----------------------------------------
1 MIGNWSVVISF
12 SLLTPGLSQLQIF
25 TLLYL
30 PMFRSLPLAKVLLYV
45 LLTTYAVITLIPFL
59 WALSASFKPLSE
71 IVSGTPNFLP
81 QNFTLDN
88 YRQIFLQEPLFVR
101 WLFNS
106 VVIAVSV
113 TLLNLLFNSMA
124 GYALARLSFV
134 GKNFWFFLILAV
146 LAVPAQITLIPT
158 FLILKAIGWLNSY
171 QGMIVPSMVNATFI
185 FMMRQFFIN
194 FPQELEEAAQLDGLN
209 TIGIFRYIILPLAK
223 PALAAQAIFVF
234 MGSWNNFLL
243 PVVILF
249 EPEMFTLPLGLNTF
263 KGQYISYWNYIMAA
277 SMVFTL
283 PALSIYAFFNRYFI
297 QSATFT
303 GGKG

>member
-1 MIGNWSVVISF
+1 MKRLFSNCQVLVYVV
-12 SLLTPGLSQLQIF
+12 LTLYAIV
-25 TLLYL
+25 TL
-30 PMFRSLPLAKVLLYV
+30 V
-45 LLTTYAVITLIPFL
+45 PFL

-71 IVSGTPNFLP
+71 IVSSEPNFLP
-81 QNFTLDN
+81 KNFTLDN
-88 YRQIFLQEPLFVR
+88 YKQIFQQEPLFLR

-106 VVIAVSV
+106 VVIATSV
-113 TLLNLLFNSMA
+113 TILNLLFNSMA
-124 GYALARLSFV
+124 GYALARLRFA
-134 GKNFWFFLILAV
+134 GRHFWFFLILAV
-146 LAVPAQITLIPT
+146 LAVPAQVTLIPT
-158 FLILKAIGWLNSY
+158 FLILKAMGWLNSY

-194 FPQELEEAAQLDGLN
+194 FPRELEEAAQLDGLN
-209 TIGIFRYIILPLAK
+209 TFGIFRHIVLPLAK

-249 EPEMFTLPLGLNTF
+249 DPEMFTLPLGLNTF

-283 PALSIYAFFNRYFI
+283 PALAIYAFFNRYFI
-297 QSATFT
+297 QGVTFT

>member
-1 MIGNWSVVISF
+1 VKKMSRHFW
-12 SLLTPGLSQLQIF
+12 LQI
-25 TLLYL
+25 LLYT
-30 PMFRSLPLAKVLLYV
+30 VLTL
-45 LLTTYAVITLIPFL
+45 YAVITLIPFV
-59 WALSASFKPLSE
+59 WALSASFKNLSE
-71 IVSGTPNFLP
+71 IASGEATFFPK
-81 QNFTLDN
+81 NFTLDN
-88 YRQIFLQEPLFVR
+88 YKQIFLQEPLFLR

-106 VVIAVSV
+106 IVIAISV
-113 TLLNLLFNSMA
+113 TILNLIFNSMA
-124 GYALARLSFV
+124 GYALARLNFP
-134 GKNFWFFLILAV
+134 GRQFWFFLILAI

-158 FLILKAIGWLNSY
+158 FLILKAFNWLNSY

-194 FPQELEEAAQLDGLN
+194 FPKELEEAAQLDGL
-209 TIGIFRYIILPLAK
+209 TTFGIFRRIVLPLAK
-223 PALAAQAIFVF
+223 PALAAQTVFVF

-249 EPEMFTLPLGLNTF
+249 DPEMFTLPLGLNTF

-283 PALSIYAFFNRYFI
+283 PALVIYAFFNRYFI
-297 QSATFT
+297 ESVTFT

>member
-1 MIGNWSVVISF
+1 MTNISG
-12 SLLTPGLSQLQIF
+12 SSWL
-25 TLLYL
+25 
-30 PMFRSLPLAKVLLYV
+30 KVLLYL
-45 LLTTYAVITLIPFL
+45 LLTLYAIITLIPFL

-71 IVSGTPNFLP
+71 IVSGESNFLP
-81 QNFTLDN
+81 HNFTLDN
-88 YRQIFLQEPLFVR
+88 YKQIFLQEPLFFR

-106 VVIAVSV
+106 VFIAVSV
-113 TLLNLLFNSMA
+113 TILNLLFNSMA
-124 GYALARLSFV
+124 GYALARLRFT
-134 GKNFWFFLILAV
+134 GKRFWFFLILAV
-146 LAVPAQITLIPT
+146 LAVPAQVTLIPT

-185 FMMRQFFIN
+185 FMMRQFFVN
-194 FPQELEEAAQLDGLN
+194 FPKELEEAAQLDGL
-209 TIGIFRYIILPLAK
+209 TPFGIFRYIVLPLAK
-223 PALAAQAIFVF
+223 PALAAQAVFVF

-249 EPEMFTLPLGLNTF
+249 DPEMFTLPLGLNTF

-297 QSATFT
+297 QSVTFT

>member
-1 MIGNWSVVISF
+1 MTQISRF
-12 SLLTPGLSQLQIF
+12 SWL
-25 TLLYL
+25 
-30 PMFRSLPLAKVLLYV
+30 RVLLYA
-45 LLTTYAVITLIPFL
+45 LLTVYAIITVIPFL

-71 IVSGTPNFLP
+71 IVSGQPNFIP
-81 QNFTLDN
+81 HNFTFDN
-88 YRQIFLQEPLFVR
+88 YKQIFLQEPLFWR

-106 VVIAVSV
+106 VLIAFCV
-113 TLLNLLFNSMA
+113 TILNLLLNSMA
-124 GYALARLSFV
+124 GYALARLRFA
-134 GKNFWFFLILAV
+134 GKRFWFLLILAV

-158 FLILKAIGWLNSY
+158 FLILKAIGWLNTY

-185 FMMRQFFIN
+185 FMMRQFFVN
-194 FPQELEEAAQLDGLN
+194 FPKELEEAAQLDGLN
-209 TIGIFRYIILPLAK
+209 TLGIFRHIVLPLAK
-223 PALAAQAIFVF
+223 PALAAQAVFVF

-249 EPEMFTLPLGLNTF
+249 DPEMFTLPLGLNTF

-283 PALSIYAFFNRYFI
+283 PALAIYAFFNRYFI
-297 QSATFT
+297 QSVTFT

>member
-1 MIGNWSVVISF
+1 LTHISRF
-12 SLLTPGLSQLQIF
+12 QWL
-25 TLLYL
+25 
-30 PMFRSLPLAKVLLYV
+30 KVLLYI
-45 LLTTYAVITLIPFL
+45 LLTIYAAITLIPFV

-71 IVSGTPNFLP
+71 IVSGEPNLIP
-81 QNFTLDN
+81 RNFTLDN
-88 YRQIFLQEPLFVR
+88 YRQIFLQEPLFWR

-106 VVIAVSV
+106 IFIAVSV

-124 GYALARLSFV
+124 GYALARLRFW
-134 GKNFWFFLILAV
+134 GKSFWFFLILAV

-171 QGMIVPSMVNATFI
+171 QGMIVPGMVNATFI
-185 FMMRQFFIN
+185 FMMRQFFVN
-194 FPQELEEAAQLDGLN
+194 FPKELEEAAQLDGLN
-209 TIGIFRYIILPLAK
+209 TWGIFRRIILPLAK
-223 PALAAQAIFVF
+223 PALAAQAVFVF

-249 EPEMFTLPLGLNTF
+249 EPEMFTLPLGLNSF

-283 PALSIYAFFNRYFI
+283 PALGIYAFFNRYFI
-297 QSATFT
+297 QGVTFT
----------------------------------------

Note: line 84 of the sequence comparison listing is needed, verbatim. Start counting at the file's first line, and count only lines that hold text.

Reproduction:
-81 QNFTLDN